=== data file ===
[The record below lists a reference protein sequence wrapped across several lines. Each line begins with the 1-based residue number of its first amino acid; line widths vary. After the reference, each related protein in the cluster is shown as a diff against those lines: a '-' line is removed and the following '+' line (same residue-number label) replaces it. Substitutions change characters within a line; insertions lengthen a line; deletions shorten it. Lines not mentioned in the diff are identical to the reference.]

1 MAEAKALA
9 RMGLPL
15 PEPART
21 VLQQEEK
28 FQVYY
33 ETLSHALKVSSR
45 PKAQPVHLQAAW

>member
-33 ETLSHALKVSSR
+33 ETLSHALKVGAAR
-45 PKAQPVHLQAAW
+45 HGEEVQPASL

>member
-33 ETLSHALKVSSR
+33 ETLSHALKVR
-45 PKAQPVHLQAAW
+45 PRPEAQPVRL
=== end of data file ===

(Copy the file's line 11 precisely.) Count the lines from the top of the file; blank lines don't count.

+33 ETLSHALKVGAAR